As our children start to grow, this is a question that many of us find ourselves asking, for various reasons. We all want our children to grow up happy and healthy, and want to do our best to make sure that happens.
So, if our child is doing something that seems abnormal, we may find ourselves doing an excessive amount of googling and worrying.
We all want to feel like our children are normal, and have the best chance at life possible. However, sometimes it just feels like things aren't going right with our kids, and we may start to question things about them and about ourselves.
Is the problem with our child, or is it with us? This can be a hard one to figure out, and can leave us scratching our heads or with a sick feeling in the pit of our stomachs.
For a guide to normal childhood behavior by age, you can check out this guide from Very Well Family.
This guide outlines behavior by age groups, and will let you know which milestones children should reach by age. You can also refer to books like, "What to Expect in Your Child's First Year" or other ages and stages parenting books that will outline which milestones should be met by each age group.
Remember with milestones, each age has a range, so if your child is late with a milestone and early with others, they may just not be reaching each skill at the same time.
However, if problems persist and they aren't eating, sleeping, speaking or meeting developmental milestones on time, there may be a problem. In this case it is important to make careful notes of what you think is going on, and to speak up on behalf of your child.
Childhood Mental Health
If your child is beginning to have behavioral problems at home, it is a good idea to talk to your child's teacher or pediatrician. They will have more knowledge of common childhood disorders than we do, and be able to point us a step in the right direction. They will also be able to tell us if what we are experiencing is normal.
According to the CDC,
ADHD, anxiety problems, behavior problems, and depression are the most commonly diagnosed mental disorders in children.
When your child is acting in a way that you feel may be abnormal for them, or in general, it is best to try to enlist help. This way, you and your child will both be able to get support with a possible diagnosis.
Your child's teacher or pediatrician may recommend getting an evaluation for your child, so that you will find out what is going on, and if they have any mental health or adjustment issues.
Does my child have a disability?
Additionally, your child may be struggling with a Learning Disability or an Intellectual Disability.
According to Mom Junction,
Learning disability is a neurological condition where children find it difficult to read, write, listen, reason, or understand certain concepts. This does not indicate that they are lazy or unintelligent. It shows that they process information differently.
If your child is very young, you may also be noticing the beginnings of a hearing, vision or speech disability, or Autism Spectrum Disorder.
Several of these issues may present themselves with the child acting out, especially if they don't understand what is going on in their environment. If you think your child has any of these types of issues, again, it is best to talk to your doctor. They can then either diagnose and treat your child's issue, or refer you to a specialist who can.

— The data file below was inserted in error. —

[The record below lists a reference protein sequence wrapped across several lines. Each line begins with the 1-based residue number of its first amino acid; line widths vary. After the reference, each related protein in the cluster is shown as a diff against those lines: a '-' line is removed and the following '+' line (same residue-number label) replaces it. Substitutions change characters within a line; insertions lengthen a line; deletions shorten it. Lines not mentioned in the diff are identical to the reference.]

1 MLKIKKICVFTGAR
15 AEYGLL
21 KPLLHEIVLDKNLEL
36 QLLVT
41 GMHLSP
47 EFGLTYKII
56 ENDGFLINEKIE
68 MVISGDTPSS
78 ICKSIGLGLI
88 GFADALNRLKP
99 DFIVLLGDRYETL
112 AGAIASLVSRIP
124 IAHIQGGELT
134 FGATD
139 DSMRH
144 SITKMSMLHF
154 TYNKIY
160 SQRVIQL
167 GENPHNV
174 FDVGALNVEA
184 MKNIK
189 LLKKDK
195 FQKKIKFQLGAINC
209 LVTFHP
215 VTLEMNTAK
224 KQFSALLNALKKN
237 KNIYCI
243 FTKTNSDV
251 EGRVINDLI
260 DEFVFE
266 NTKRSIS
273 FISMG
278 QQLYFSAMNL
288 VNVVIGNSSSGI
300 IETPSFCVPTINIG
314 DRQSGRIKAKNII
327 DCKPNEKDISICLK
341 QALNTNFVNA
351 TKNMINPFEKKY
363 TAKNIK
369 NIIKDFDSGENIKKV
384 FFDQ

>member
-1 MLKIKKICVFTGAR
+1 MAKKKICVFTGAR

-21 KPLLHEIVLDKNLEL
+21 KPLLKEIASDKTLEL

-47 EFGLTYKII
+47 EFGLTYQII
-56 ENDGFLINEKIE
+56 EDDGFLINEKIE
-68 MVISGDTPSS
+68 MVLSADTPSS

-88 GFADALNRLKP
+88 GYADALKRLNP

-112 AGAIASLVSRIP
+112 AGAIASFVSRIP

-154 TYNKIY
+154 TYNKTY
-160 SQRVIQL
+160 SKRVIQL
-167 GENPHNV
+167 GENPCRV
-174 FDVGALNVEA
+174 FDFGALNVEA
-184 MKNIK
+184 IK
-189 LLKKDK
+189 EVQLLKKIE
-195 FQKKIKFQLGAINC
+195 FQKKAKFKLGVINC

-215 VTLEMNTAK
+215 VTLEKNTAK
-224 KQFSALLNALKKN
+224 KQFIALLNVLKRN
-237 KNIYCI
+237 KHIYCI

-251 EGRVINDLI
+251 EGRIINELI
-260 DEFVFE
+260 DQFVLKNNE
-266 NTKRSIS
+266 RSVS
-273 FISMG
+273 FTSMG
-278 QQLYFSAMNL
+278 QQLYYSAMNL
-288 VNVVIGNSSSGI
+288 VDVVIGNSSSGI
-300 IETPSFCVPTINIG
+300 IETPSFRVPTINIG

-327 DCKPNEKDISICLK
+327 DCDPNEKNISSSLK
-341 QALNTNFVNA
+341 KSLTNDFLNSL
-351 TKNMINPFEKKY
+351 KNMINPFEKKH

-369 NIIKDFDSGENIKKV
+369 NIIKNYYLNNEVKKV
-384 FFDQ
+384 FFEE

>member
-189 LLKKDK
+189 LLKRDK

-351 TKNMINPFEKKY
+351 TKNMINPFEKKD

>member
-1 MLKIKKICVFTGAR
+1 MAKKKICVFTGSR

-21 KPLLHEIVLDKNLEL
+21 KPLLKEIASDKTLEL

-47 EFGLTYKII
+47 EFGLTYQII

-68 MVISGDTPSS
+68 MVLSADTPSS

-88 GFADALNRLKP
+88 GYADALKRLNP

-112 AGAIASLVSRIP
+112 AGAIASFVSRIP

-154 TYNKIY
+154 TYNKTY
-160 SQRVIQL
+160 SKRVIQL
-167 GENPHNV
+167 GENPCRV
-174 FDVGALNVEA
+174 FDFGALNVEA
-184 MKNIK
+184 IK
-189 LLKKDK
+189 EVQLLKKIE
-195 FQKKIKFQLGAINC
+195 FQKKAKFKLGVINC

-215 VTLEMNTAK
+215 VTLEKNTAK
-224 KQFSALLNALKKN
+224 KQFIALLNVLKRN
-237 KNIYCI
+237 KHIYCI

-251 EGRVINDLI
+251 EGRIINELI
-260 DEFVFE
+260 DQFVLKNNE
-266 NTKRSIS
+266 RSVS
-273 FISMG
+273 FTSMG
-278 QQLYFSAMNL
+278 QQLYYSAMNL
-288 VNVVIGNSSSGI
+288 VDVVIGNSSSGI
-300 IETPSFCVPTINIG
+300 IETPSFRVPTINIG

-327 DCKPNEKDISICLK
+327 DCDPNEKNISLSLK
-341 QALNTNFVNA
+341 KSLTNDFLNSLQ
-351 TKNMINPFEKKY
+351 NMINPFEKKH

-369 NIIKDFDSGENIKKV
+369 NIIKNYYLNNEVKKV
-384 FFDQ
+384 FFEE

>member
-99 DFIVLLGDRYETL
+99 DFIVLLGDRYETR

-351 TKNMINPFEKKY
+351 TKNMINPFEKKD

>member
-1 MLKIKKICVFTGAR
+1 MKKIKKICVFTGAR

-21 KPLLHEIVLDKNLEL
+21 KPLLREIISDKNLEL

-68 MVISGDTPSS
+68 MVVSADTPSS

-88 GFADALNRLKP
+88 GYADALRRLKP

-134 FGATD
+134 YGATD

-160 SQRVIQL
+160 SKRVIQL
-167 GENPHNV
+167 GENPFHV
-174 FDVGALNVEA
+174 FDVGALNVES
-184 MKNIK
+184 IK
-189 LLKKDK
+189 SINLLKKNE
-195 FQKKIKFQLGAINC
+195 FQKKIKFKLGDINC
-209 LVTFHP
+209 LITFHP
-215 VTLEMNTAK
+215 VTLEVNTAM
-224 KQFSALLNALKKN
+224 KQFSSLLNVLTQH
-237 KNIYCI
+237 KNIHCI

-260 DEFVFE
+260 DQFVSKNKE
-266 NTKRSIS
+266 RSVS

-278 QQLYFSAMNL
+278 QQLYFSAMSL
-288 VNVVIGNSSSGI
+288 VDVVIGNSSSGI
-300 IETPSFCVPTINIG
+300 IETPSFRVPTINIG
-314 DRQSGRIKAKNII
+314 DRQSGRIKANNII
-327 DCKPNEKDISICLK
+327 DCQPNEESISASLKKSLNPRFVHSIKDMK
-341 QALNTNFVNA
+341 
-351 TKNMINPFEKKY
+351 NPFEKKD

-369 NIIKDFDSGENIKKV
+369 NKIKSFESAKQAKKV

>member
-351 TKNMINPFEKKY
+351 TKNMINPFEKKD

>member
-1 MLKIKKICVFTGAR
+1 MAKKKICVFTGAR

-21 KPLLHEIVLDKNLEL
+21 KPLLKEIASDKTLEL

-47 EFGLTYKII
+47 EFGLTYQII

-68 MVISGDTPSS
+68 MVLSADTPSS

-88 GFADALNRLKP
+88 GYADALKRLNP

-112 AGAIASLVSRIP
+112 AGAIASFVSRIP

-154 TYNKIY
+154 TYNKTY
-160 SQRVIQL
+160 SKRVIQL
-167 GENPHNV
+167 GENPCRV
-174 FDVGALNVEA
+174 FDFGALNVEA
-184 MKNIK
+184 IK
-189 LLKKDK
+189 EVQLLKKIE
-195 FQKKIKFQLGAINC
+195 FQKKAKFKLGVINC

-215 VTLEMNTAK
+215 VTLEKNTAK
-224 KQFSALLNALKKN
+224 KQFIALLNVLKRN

Talking to your doctor as soon as possible about any concerns that you may have will allow you to get your child the treatment they need as soon as possible. This will help to get them back on the path to lifetime success.
You know your child best
Even though there are professionals in your child's life, you know your child best. You spend the most time with them, and will be able to tell if something seems off to you.
If so, make sure that you advocate for your child and their mental and physical health. This can make a huge difference in getting your child the treatment that they need sooner than later.
Being informed is also important. If your child does receive a diagnosis, it is important to learn as much about it as you can, so that you will best be able to help your child to learn and grow in the most normal way possible.
What you can do
Providing assistance to your child is key, so it will stem from being informed, and involved with your child's treatment. Many times, there will be things you will need to do at home to ensure that your child succeeds in school and their other activities.
The more you are involved with your child's care and treatment, the better. It will help your child to feel safe and loved, and to know that you care about them as individuals.
Even if your child doesn't have normal capabilities, there isn't any reason that they can't have as normal of a life as possible, with proper care and attention. By being aware and involved, you can help to ensure that this happens.
If there is something that the school or the doctor tells you that you don't understand, be sure to ask questions. This way you will understand your child's interventions and be as knowledgeable as possible about your child's condition.
Understanding and empathizing with your child is important. Make sure that you take time to ask how they are feeling about things, and that they are happy as well as learning on track.
When you prioritize your relationship with your child, and your child's care, then you are on the right track to helping them live a full and healthy life.
If there are any specific childhood conditions that you have questions about, feel free to let me know in the comments so that I can write about them in the future.